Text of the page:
نتیجه گیری انگلیسی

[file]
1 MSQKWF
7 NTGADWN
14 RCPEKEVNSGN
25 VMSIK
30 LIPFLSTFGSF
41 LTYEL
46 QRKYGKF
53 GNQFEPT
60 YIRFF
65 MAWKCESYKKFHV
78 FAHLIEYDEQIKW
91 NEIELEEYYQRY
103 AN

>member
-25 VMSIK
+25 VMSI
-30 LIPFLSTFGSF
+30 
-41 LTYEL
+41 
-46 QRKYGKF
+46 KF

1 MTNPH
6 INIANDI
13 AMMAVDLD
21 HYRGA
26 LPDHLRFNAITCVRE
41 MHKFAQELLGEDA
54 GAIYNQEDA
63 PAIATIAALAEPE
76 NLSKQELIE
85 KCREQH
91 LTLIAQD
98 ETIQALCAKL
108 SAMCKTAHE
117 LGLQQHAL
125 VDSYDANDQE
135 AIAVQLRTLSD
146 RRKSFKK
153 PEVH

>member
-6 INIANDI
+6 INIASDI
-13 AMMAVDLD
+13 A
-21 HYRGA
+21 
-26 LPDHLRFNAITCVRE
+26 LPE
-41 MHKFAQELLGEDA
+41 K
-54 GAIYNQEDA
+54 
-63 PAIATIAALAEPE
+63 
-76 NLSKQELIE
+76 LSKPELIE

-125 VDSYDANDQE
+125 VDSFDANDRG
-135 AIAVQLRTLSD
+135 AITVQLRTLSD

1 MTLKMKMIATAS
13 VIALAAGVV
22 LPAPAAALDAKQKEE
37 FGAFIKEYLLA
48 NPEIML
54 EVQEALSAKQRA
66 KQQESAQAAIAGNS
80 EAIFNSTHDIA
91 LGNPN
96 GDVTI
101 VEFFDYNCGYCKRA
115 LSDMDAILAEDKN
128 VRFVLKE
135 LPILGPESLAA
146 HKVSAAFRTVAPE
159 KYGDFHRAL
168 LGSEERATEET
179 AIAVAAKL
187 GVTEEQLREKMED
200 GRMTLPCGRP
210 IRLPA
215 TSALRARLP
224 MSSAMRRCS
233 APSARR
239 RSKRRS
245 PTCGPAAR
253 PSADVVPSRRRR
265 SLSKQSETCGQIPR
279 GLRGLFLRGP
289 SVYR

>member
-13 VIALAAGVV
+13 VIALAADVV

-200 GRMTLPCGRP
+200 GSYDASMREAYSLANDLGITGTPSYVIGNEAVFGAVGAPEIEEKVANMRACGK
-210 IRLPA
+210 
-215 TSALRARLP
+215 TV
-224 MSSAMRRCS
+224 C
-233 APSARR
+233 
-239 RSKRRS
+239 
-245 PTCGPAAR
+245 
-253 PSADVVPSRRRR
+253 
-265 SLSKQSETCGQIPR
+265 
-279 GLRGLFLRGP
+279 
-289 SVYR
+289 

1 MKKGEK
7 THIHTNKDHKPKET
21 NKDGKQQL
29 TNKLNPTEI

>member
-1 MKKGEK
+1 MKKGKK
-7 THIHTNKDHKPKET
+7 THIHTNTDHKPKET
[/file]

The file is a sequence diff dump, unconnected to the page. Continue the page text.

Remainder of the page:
This paper reaches three notable conclusions. First, the paper finds that similar to the results of FF (2000) there is mean reversion in corporate earnings over time for the BHCs. BHCs that outperform the industry in 1 year tend to move back toward the industry mean over time, as do those BHCs that under-perform the industry. The findings of significant mean reversion should not be a surprise, as the competitive nature of the industry makes it imperative for bankers to stay current with new developments. The second finding is that the trend toward mean reversion must be considered when examining changes over time to identify the impact of an unusual shock such as a merger. It is not sufficient to control for changes in industry performance over time and to say that everything else must be the result of the significant event. When there is a mean reversion trend in the data, ignoring the trend will misstate the impact of the merger. The post-merger impact appears stronger when measured against the acquirer’s results alone. In the banking industry, acquirers tend to be over-achievers, companies that have outperformed their peers on average. The mean reversion trend means that one would expect the acquirers’ industry-adjusted returns to decline in subsequent years and move toward the industry norms for a period of time. If this trend is ignored, all of its impact is ascribed to the result of the merger. In this study, correction of this error is the reason why significant improvements in IAROE related to the merger in 4 of the 5 years was found. It appears likely that this omission is a major part of the negative findings of prior post-merger studies. Third, and perhaps most important, this paper finds that when post-merger performance is measured correctly, BHC mergers add to profitability. The positive post-merger results found in this paper are consistent with the industry practice. There is extensive merger activity throughout the banking industry; merger activity has been taking place for a long time. It seems unlikely that banks would continue to acquire other banks if it were clearly not in the interests of the acquirer to do so. Furthermore, the tools for analysis of potential acquisitions are widely known as there are several textbooks on this topic. It would seem unlikely that all of these efforts would consistently produce bad decisions. Rather, it appears that the effects of mean reversion have masked the true positive impacts of the mergers.